As a discouraged, homesick young missionary serving in Stirling, Scotland, in March 1897, Elder David O. McKay noticed an inscribed stone on the side of an apartment building under construction near his flat.
The message was bold and clear: “What e’er thou art, act well thy part.”
More than 121 years later, Elder Jeffrey R. Holland of the Quorum of the Twelve Apostles presented an exact replica of the inscribed stone to a Scottish museum on July 5.
“I am delighted for the invitation to be with you today for such a significant moment in my own history as well as in the history of beautiful Stirling,” he said.
During the presentation to the Stirling Smith Art Gallery and Museum, Elder Holland spoke of the early history of the Church in Scotland and his own Scottish roots. The event was attended by Stephen Kerr, Stirling Member of Parliament, and Councillor Christine Simpson, Stirling’s provost.
“I want you to know that I stand before you as a bona fide son of Stirling, the shire if not the city proper. I am very proud to have Scottish blood flowing through my veins.”
Elder Holland’s great-great-grandfather, Robert Gardner Jr., was born in Kilsyth, Stirlingshire, Scotland, on Oct. 12, 1819.
The Church also has a long, storied history in Scotland.
In 1839, Alexander Wright and Samuel Mulliner, natives of Scotland, traveled from the United States to their homeland and baptized the first Latter-day converts in the country. “Those were our humble beginnings in Scotland, leading to a Church membership today of more than 25,000 members in five stakes and one mission,” said Elder Holland.
Almost six decades after the missionaries arrived in Scotland, a young Elder David O. McKay, also born of Scottish roots, was assigned to labor in the country in 1897.
“The work was hard, the weather sometimes disagreeable, the people were unreceptive for the most part, and one inevitably wonders whether the sacrifice of time and money is worth it,” said Elder Holland of David O. McKay’s experience. “In the midst of such doldrums, young Elder McKay noticed an inscribed stone on the side of an apartment building under construction [in Albany Crescent, Stirling]… . It read in a bold, clear message to him personally, ‘What e’er thou art, act well thy part.’ ”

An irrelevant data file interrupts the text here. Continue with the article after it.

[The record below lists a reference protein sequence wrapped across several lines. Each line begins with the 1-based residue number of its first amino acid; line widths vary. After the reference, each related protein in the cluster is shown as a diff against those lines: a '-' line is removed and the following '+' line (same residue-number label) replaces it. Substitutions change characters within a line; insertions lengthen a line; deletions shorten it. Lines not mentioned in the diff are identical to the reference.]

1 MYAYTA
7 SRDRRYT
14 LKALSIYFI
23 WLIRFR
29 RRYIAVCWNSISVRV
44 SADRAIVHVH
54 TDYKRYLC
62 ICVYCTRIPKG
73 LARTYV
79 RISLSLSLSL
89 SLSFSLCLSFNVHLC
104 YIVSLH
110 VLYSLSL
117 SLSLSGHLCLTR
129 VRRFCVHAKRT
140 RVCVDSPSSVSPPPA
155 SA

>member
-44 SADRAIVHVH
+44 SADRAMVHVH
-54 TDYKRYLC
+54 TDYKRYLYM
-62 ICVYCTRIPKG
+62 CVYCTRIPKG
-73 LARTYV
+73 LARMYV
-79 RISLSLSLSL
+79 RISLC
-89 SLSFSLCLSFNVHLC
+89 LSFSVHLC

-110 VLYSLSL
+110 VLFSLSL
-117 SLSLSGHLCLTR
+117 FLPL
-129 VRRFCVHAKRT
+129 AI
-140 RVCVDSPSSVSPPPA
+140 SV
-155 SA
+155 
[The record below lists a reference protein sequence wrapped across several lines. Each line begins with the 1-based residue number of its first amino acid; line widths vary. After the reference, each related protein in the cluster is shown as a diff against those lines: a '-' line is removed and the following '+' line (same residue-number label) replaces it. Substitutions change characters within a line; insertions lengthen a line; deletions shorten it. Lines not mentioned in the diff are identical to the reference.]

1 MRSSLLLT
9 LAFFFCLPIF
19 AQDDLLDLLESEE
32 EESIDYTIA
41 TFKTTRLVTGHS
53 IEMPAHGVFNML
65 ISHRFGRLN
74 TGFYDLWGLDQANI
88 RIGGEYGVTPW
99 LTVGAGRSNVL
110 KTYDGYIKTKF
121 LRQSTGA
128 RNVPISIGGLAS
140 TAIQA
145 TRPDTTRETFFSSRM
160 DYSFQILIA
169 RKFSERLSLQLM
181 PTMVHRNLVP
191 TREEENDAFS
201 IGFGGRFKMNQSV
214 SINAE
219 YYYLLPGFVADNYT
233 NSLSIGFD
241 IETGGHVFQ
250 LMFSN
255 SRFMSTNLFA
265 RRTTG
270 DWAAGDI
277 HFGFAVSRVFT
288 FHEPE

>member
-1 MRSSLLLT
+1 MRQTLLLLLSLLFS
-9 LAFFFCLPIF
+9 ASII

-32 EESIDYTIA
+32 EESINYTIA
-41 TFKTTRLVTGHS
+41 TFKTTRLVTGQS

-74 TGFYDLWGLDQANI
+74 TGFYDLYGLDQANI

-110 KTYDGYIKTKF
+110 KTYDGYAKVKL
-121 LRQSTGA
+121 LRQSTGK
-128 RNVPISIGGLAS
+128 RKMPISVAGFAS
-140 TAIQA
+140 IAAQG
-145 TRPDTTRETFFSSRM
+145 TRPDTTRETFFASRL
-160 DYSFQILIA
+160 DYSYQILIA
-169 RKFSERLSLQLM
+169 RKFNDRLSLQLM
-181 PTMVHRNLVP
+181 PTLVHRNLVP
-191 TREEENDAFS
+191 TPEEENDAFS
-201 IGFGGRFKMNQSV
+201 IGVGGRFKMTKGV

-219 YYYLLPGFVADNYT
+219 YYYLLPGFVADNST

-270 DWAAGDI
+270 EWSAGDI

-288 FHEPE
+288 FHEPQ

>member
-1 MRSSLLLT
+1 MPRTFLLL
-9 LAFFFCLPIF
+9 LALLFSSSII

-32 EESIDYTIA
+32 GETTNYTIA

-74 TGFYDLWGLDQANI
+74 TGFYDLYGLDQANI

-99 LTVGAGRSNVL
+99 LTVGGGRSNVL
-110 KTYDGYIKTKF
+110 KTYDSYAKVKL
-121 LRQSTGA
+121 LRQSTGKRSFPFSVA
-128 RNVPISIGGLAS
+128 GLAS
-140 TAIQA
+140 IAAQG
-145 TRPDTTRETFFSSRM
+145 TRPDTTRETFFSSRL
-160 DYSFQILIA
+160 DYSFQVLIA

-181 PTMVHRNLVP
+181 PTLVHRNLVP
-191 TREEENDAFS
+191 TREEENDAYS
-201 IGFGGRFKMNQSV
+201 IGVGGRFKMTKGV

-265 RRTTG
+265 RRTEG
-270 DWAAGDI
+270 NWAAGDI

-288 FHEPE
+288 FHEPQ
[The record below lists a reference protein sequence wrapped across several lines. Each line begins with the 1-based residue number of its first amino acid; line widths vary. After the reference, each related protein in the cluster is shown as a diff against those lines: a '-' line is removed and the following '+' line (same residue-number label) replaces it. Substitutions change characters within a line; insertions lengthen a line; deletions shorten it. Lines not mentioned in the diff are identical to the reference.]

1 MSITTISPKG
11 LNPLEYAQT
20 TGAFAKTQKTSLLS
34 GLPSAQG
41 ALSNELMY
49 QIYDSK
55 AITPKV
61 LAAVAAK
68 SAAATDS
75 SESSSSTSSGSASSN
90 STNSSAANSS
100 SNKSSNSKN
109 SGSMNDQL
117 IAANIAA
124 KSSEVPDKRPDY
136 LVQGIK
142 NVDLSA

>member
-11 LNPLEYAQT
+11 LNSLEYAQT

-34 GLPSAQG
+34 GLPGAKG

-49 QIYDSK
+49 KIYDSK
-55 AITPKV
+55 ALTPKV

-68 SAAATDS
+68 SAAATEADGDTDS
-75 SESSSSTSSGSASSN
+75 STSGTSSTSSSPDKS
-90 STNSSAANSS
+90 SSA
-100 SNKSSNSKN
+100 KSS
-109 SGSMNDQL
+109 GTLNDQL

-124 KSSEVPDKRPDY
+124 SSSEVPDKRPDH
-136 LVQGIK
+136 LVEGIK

In his journal he recorded, “I accepted the message given to me on that stone, and from that moment we tried to do our part as missionaries in Scotland.”
That experience in Stirling is now part of Church history as David O. McKay later became Church president. “That moment, that difficult day, highlighted by that inscription had a profound impact on McKay for the rest of his life,” said Elder Holland. “He referred to it repeatedly, lacing it into remarks at various points along the more than 70 years of Church service he would give following that mission.”
From those earliest years on, the stone remained an important monument to missionaries serving in Stirling long after President McKay completed his mission in 1899, explained Elder Holland.
So when Albany Crescent was being demolished in 1965, two local missionaries of the Church asked the demolition company to save the renowned stone. The Scotland Mission president bought the stone for 30 pounds and displayed it in the mission home in Edinburgh. It was later moved to the Church History Museum in Salt Lake City. A replica was made and is displayed in the garden of the mission home in Edinburgh.
Receiving the replica stone on behalf of the museum was Director Dr. Elspeth King, who said, “We are pleased to be chosen to display the exact replica of this stone to preserve the history of The Church of Jesus Christ of Latter-day Saints in Scotland. We offer our gratitude to the Church for their contribution. We also express thanks to Stephen Kerr MP who worked closely with the museum on the project and was instrumental in making it happen.”
Said Elder Holland: “Even with this history I am not sure you marvelous citizens of Stirling can understand how almost sacred this stone and the incident behind it is for us as members of The Church of Jesus Christ of Latter-day Saints, simply because it meant so much to a beloved prophet of our Church who revered it so much.”